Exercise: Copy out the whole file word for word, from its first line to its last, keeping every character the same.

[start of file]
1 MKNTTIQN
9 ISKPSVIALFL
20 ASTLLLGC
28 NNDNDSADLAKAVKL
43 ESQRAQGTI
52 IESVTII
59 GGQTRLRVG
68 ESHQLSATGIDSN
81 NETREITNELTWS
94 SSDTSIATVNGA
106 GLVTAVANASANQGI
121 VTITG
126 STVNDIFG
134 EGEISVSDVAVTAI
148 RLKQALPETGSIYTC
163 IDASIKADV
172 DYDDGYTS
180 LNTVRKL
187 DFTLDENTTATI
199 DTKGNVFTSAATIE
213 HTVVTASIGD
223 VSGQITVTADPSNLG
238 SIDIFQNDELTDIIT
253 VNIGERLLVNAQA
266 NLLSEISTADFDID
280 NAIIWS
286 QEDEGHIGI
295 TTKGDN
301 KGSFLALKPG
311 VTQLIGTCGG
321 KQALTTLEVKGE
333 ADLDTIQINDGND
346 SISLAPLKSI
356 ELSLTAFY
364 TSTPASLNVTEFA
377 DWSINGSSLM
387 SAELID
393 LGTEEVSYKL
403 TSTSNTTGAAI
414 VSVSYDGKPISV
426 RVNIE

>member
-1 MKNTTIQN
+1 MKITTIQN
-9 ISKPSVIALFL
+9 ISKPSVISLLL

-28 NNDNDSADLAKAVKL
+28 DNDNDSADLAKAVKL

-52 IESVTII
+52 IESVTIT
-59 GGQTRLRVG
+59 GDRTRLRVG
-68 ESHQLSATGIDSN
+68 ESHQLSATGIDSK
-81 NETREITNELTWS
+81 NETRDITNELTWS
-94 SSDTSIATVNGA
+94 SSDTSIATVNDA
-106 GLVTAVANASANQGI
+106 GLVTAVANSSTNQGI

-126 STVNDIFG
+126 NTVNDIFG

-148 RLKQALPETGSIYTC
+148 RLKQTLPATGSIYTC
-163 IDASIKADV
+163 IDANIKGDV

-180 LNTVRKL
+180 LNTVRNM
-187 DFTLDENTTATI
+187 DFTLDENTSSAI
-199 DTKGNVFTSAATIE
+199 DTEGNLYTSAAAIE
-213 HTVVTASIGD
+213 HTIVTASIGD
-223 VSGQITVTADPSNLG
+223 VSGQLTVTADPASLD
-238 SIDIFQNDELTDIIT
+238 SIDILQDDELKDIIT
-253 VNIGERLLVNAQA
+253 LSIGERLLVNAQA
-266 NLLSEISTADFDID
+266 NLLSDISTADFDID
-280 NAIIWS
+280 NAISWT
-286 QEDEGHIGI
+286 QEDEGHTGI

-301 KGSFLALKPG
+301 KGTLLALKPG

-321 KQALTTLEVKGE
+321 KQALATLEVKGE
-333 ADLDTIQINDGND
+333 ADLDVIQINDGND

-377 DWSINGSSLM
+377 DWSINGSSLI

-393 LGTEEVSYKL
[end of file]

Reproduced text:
1 MKNTTIQN
9 ISKPSVIALFL
20 ASTLLLGC
28 NNDNDSADLAKAVKL
43 ESQRAQGTI
52 IESVTII
59 GGQTRLRVG
68 ESHQLSATGIDSN
81 NETREITNELTWS
94 SSDTSIATVNGA
106 GLVTAVANASANQGI
121 VTITG
126 STVNDIFG
134 EGEISVSDVAVTAI
148 RLKQALPETGSIYTC
163 IDASIKADV
172 DYDDGYTS
180 LNTVRKL
187 DFTLDENTTATI
199 DTKGNVFTSAATIE
213 HTVVTASIGD
223 VSGQITVTADPSNLG
238 SIDIFQNDELTDIIT
253 VNIGERLLVNAQA
266 NLLSEISTADFDID
280 NAIIWS
286 QEDEGHIGI
295 TTKGDN
301 KGSFLALKPG
311 VTQLIGTCGG
321 KQALTTLEVKGE
333 ADLDTIQINDGND
346 SISLAPLKSI
356 ELSLTAFY
364 TSTPASLNVTEFA
377 DWSINGSSLM
387 SAELID
393 LGTEEVSYKL
403 TSTSNTTGAAI
414 VSVSYDGKPISV
426 RVNIE

>member
-1 MKNTTIQN
+1 MKITTIQN
-9 ISKPSVIALFL
+9 ISKPSVISLLL

-28 NNDNDSADLAKAVKL
+28 DNDNDSADLAKAVKL

-52 IESVTII
+52 IESVTIT
-59 GGQTRLRVG
+59 GDRTRLRVG
-68 ESHQLSATGIDSN
+68 ESHQLSATGIDSK
-81 NETREITNELTWS
+81 NETRDITNELTWS
-94 SSDTSIATVNGA
+94 SSDTSIATVNDA
-106 GLVTAVANASANQGI
+106 GLVTAVANSSTNQGI

-126 STVNDIFG
+126 NTVNDIFG

-148 RLKQALPETGSIYTC
+148 RLKQTLPATGSIYTC
-163 IDASIKADV
+163 IDANIKGDV

-180 LNTVRKL
+180 LNTVRNM
-187 DFTLDENTTATI
+187 DFTLDENTSSAI
-199 DTKGNVFTSAATIE
+199 DTEGNLYTSAAAIE
-213 HTVVTASIGD
+213 HTIVTASIGD
-223 VSGQITVTADPSNLG
+223 VSGQLTVTADPASLD
-238 SIDIFQNDELTDIIT
+238 SIDILQDDELKDIIT
-253 VNIGERLLVNAQA
+253 LSIGERLLVNAQA
-266 NLLSEISTADFDID
+266 NLLSDISTADFDID
-280 NAIIWS
+280 NAISWT
-286 QEDEGHIGI
+286 QEDEGHTGI

-301 KGSFLALKPG
+301 KGTLLALKPG

-321 KQALTTLEVKGE
+321 KQALATLEVKGE
-333 ADLDTIQINDGND
+333 ADLDVIQINDGND

-377 DWSINGSSLM
+377 DWSINGSSLI

-393 LGTEEVSYKL